for a movie with a 79% fresh rating, I would expect a lot more praise coming from that section. although i sort of agree with most of the reviewer comments cited, the quotations are rather one sided. --Pengutron (talk) 02:21, 4 November 2008 (UTC)

Ditto that. It seems like we have lots of cites for pithy critical reviews, but the movie was pretty highly regarded by the critics, so it's weird to spend 70% of our review space trashing it. Ethan Mitchell (talk) 04:05, 31 December 2008 (UTC)

The negative comments are not too much. This movie was absolutely horrible and I'm utterly shocked anyone gave this a positive review. This movie is blight on the Coen Brother's resume. (72.181.137.196 (talk) 03:54, 1 January 2009 (UTC))

Whether or not you think the praise is justified or not is irrelevant. What it should do is reflect the critical reception of the movie and at the moment it reflects the minority view of the movie and not the bulk of critical thought.yorkshiresky (talk) 16:49, 1 January 2009 (UTC)
Exactly. It's an encyclopedia, so it has to reflect what actually happens, not just one person's opinion, because everyone has a different opinion. For example, I loved the movie and thought it was hilarious. I haven't seen a Coen movie that I haven't loved. AdventurousSquirrel (talk) 03:05, 17 October 2011 (UTC)

I know for a fact Philip Glass has not seen this movie.[edit]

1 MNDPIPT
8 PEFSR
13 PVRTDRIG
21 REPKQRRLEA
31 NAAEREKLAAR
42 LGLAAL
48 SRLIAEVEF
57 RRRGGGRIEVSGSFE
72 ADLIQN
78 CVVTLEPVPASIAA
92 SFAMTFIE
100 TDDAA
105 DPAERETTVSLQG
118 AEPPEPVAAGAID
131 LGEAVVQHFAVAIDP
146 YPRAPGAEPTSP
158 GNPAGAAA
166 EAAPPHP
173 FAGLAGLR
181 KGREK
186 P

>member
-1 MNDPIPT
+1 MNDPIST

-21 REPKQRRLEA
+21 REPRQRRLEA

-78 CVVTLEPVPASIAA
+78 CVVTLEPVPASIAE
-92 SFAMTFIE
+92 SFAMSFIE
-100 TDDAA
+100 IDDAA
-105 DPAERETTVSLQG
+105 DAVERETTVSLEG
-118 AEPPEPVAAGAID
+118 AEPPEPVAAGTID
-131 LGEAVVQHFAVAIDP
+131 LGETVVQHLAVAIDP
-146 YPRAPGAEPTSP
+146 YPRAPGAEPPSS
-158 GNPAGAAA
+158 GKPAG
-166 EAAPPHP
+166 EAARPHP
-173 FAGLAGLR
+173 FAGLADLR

...or there would be a lawsuit. I really, really want to say something about the music being obviously and overtly Glassian (multi-note arpeggios to which notes are added and taken away, as well as sequences when long notes in a solo instrument[s] are played over aforementioned repeating patterns like in "Facades" from Glassworks), but I don't have a source (critic[s] remarking on it), or am just too lazy to find one (probably the latter). I mean, I know the composer probably did it since, as I glean from this article, he wanted the music to be supposedly "self-important" and recall tense scores from serious films (which are Glass' specialties when it comes to film music). Sorry if I'm being bothersome or something, but I was distracted the entire movie because the music annoyed me so much since it sounded just like Glass but wasn't on for long enough and missed everything that makes Glass' scores so good.

71.65.36.225 (talk) 05:18, 4 January 2009 (UTC)Glass and Wikipedia fan

I'm not a musicologist but I can't hear anything especially Glassian about the score and without a learned reference to Burwell ripping off/quoting Glass I think it's just your opinion. If you can be bothered Burwell discusses the inspiration behind the score here http://www.variety.com/article/VR1117997562.html?categoryId=3275&cs=1 yorkshiresky (talk) 14:49, 4 January 2009 (UTC)